But ‘Elizabeth’, diminutive southern/Chinese lady that she was, had the habit of turning a little pale in the heat. “Yellow-gone-to-cream” was not the color the BBG breeders had in mind, so the next generation of crosses aimed for colorfast yellows. Thus was born ‘Yellow Bird’, mentioned at the top. Under Dr. Mark Tebbitt, the BBG next introduced M. x brooklynensis ‘Lois’ in 1998, a rich-yellow named for Lois Carswell, a former Chairperson of the Board of BBG. A cross between M. acuminata and a sibling of ‘Elizabeth’ (M. acuminata x M. denudata), I remember being wowed by ‘Lois’ on BBG’s beautiful Magnolia Plaza just 5 years after her 1998 registration. Not only does ‘Lois’ emerge later than ‘Elizabeth’, saving it from the frost devastation that can kill early flowers, it remains bright-yellow and flowers for several weeks.
Three of the gorgeous yellows at Montreal Botanical Garden represent the breeding work of the renowned Dr. August Kehr (1914-2001) of Hendersonville, North Carolina. A retired USDA geneticist, his property was on Tranquility Place, so it was appropriate that his first introduction was named ‘Tranquility’.
And then there was ‘Sunburst’, its narrow tepals reminiscent of the star magnolia (M. stellata) in one its parents ‘Gold Star’, which was crossed with M. x brooklynensis ‘Woodsman’ by Dr. Kehr. He selected ‘Sunburst’ in 1997 and registered it in 1999.
Two of the most beautiful magnolias at Montreal are the work of Dr. David G. Leach of the David G. Leach Research Station at the Holden Arboretum in Madison, Ohio, near Cleveland. ‘Golden Sun’ was registered in 1996, a product of “superior forms of both parents” M. acuminata x M. denudata. With its lovely bearing, waxy petals, and good colour, it was my favourite of all the yellow magnolias at MBG.
‘Golden Goblet’ as the name suggests, has a tulip form that does not fully open. Bred by Dr. Leach from M. acuminata var. subcordata ‘Miss Honeybee x (M. acuminata x M. denudata), it is an early bloomer (though the flowers still held their yellow colour when I saw them) and very hardy.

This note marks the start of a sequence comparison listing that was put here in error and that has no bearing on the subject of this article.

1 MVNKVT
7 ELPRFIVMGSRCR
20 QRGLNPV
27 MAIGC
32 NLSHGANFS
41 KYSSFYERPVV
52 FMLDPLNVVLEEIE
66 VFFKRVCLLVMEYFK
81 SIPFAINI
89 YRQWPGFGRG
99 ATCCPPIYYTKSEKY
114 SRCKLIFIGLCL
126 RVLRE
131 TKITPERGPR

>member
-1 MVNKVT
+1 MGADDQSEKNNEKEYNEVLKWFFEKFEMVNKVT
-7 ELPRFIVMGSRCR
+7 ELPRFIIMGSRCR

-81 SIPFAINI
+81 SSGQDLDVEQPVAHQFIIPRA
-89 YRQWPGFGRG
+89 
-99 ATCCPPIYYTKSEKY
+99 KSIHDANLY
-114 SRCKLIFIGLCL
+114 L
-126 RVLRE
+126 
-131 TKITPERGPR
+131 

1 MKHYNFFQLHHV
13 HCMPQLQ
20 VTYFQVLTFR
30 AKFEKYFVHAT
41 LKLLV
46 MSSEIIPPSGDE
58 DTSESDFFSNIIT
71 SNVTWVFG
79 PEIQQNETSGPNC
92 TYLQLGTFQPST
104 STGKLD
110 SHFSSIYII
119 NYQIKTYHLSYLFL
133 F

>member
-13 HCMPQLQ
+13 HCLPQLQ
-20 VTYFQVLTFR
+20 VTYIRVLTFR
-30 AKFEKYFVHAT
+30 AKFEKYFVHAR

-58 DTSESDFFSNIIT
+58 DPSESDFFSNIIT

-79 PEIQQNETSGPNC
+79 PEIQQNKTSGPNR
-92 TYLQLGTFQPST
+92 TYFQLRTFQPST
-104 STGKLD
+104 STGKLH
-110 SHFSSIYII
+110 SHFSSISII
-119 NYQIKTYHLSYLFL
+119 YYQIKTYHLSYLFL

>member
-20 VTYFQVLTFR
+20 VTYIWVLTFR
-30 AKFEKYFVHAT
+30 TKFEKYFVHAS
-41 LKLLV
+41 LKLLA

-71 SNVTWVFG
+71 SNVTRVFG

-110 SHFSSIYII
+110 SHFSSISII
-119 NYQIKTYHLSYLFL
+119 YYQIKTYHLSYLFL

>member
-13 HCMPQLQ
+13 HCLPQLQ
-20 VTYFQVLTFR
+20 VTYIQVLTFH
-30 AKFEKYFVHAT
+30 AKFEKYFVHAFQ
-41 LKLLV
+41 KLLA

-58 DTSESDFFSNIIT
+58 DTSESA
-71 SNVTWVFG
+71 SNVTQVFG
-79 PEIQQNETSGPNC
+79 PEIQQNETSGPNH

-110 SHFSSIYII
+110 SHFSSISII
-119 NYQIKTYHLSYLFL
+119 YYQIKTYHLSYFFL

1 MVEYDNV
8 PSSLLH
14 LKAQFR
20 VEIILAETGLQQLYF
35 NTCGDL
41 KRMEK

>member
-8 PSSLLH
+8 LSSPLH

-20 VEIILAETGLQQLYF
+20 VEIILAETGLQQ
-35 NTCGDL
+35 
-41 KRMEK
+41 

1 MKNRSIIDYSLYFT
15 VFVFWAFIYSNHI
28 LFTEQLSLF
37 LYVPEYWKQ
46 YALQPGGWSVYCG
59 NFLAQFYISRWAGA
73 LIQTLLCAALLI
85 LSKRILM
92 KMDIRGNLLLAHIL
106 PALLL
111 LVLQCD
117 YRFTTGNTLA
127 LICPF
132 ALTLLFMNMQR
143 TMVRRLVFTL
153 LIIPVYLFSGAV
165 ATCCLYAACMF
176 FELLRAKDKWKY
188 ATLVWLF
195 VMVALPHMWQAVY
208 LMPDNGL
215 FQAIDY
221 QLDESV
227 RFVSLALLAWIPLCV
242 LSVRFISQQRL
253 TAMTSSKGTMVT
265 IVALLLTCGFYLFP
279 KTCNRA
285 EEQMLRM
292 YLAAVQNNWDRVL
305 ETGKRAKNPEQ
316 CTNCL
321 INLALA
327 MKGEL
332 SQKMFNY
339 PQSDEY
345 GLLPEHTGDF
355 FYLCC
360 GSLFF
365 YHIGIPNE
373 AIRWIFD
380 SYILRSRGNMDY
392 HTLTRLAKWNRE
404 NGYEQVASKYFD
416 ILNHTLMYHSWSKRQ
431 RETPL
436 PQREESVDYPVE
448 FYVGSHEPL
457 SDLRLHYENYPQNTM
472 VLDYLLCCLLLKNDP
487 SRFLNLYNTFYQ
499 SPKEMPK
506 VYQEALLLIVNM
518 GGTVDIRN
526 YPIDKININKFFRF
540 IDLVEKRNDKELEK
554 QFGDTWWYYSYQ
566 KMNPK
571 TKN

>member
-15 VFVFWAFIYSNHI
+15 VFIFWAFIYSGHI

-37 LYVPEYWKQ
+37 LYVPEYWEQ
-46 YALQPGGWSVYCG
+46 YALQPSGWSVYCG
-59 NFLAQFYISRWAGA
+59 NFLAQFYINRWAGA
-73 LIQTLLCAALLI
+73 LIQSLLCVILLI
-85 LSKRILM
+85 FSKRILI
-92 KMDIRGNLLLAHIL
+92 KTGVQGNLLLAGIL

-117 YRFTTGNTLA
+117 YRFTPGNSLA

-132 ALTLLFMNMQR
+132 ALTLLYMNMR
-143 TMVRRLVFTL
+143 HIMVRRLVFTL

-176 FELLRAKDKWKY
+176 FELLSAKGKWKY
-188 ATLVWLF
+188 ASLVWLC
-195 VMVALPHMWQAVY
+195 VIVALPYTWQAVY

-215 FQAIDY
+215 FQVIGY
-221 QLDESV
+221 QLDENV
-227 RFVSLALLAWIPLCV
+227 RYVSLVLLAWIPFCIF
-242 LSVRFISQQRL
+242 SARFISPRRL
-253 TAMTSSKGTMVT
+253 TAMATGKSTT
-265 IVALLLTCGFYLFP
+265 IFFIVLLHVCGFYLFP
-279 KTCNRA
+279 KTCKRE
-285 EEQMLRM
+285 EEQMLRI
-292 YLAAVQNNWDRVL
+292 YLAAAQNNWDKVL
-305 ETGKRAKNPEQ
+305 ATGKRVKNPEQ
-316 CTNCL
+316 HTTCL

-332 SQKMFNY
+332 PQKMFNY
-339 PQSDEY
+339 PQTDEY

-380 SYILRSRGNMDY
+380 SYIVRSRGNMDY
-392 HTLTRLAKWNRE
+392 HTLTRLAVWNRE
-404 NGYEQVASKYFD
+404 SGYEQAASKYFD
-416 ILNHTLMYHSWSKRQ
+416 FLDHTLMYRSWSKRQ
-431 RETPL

Another famous magnolia breeder has his work on display at Montreal Botanical Garden. The late Phil Savage (hybridizer of the popular ‘Butterflies’) of Bloomfield Hills, Michigan, crossed M. acuminata ssp. subcordata x M. ‘Big Pink’ (Japanese Form) to produce ‘Limelight’. I liked this one too. In fact, I’d have a hard time choosing just one of these yellow beauties.
As its name suggests, another Phil Savage hybrid, ‘Maxine Merrill’, is a child of the ubiquitous and hardy, white-flowered Loebner magnolia M. x loebneri ‘Merrill’ crossed with M. acuminata ssp. subcordata ‘Miss Honeybee’.
For sheer novelty, I loved the interesting, pale flowers of ‘Banana Split’. Imagine, if you will, a big, pink-striped, creamy-yellow banana peel, flopped open to the sun. Now imagine hundreds of them open at the same time. The shrub did have an ice cream sundae feel to it and is the progeny of a cross made in 1992 by the late Dr. August Kehr using ‘Elizabeth’ as the pollen parent with the saucer magnolia – M. x brooklynensis ‘Elizabeth’ x (M. x brooklynensis ‘Woodsman’ x M. x soulangeana ‘Lennei’). It was registered in 1999 by Philippe de Spoelberch, the Belgian owner of the Wespeleer Arboretum.
I felt fortunate to have visited Montreal Botanical Garden when these sunny beauties were in bloom, all reflecting the vigor of a most remarkable North American native tree. And I enjoyed digging a little into the history of those who worked to bring them to gardens around the world.
1- M. ‘Golden Sun’; 2- M. ‘Maxine Merrill’; 3- M. ‘Banana Split’; 4- M. ‘Yellow Bird’; 5- M. ‘Golden Goblet’; 6- M. ‘Sunburst’; 7- M. ‘Limelight’; 8- M. ‘Golden Endeavour’;9 M. ‘Tranquility’